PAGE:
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Sweeping changes in the state's math program soon could shorten Math A to a one-year course and reinforce the use of calculators beginning in kindergarten.

Those were among the recommendations presented Thursday to the Board of Regents in Albany by a statewide committee intended to fix the problems that have plagued the math program.

While last year's Math A debacle ignited the state's desire to take a closer look at the math program, the committee also suggested improvements as early as elementary school.

Committee members indicated they were optimistic about the potential for change.

"What we would love is 3.1 million schoolchildren loving math," William Brosnan, co-chairman of the committee and superintendent of a school district on Long Island, told the Associated Press.

The Regents are asking for public comment on the recommendations and are expected to vote on the changes in January.

Changes would be made from kindergarten through high school, with particular emphasis on the later years, including reverting to a single-year format for Math A.

Most other Regents courses are a year long. But while a select group of advanced students complete Math A in a year, most students need 1 1/2 to two years -- sometimes longer -- to finish it.

Many teachers argued that expecting students to remember what they had learned two years before the exam time was unrealistic. Others questioned why the course was singled out to be longer than one year.

Math A drew the ire of students, parents and teachers in June 2003 when, in districts, that included Buffalo and some others in the area, as many as 90 percent of students failed the exam.

The state quickly revised the scoring chart, granting thousands more students a passing grade. Changes in the exam format took effect last January.

This year, some teachers questioned why, in light of the state's emphasis on integrating classroom concepts into everyday life, the Math B exam emphasized theory rather than practical applications.

Those issues, however, never attracted the attention that Math A did, in part because far fewer students take Math B.

Similar to Math A, Math B also takes students more than a year to complete. The state committee has urged the Regents to turn it into a two-year course, with an exam given after each year.

And, like Math A, the name of the Math B course also would change. Math A would be known as "Integrated Algebra." The first year of Math B would be known as "Integrated Geometry," while the second year would be called "Integrated Algebra II and Trigonometry."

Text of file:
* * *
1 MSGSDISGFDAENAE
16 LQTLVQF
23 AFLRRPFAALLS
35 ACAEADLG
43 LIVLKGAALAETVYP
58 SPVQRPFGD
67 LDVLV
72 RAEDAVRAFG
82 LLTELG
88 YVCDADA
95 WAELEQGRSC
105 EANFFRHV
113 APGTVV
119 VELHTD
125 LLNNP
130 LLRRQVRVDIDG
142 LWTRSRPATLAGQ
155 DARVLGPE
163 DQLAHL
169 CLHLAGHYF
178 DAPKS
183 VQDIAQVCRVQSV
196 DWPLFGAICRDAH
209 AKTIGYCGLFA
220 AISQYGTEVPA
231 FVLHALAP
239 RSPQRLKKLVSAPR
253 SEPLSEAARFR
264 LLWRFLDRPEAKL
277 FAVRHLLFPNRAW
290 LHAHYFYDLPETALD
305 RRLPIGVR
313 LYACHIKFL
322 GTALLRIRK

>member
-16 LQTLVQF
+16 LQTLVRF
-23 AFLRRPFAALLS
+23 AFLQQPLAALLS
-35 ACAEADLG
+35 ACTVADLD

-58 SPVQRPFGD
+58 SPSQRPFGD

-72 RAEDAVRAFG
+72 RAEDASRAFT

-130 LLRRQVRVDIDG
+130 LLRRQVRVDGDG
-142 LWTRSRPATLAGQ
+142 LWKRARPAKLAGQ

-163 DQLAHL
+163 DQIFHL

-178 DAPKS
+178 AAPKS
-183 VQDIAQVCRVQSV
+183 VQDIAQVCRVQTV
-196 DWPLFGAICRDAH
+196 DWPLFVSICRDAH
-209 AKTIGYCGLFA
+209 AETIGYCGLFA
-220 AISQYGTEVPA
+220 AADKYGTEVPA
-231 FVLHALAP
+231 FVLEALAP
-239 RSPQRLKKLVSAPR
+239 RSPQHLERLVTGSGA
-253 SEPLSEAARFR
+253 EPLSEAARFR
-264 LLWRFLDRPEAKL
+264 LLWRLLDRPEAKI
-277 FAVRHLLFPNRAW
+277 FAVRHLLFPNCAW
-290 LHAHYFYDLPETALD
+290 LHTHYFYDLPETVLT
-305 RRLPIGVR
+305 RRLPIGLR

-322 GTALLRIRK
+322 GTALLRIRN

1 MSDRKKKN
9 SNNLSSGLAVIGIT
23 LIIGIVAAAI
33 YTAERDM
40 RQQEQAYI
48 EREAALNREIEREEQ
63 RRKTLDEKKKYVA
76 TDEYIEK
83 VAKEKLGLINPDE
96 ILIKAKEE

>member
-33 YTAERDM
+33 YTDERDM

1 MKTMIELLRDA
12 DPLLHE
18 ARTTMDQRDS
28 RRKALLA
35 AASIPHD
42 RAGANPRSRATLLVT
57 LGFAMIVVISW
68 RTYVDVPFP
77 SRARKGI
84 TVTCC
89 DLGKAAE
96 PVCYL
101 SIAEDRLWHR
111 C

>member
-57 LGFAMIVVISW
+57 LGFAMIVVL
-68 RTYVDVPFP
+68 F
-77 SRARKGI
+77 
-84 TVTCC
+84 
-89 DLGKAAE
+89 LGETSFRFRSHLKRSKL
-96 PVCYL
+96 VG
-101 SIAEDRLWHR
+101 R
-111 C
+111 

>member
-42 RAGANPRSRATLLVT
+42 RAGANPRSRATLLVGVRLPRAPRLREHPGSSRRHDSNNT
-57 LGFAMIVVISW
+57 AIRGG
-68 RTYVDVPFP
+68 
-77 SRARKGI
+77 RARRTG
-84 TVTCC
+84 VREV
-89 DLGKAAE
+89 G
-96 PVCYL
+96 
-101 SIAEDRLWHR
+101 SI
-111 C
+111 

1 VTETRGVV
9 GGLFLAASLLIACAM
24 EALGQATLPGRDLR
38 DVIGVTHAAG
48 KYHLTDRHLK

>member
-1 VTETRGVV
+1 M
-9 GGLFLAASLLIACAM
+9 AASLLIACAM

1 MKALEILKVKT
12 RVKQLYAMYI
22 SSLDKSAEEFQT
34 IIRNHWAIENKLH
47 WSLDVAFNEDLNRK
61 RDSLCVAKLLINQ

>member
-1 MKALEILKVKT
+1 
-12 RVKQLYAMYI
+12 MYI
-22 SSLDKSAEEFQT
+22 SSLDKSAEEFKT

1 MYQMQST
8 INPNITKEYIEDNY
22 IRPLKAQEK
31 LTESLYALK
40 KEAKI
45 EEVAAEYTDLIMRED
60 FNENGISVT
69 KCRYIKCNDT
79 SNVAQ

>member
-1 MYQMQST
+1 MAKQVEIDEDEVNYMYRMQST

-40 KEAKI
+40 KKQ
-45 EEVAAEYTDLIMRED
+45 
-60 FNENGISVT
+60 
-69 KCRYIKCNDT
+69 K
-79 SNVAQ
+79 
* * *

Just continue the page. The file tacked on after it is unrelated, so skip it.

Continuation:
The more descriptive labels would giver everyone -- from students to college admissions officers -- a better understanding of the courses, the committee said.

Recommendations also include limiting high school students to earning a maximum of two credits for Math A. That means a struggling student who took 2 1/2 years to complete the course would not get credit for the extra time.

Local school districts should design their own advanced math courses, as alternatives to Math B, the report said. Students who want an advanced Regents diploma will have to take Math B, but those looking for a standard Regents diploma would have to take a total of three years of math, including Math A.

By condensing Math A into one year, algebra instruction will have to begin earlier, they said. Some of that instruction will trickle down into middle school to ensure that students have a solid background by the time they reach high school.

The 24-member committee also came out in favor of asking the federal government for a one-year extension for beginning the mandatory annual testing in grades three through eight that will be required under the No Child Left Behind law.

They want to establish the changes in those grades in 2006-07. Because students receive grounding in Math A concepts during those years, the changes in Math A should wait until the following year.

Finally, the changes to Math B should be introduced in 2008-09.

The committee also covered the question of calculators.

Some teachers have said the Math A exam, for example, is inherently inequitable because students are allowed to use calculators on part of it. Not all students can afford to buy a calculator, so they have limited experience, since they use calculators only in school.

The committee said four-function calculators should be used in kindergarten through fourth grade, but not on state tests. Scientific calculators should be used in fifth through eighth grade, but their use should be limited on tests.

All high school students should use graphing calculators on a regular basis in class and be required to use them on Regents exams, the committee said. They also recommended that all high school students be given access to a graphing calculator.

The report also says helping children see math's beauty "is as important as helping children see the beauty of a da Vinci painting or a Beethoven symphony."


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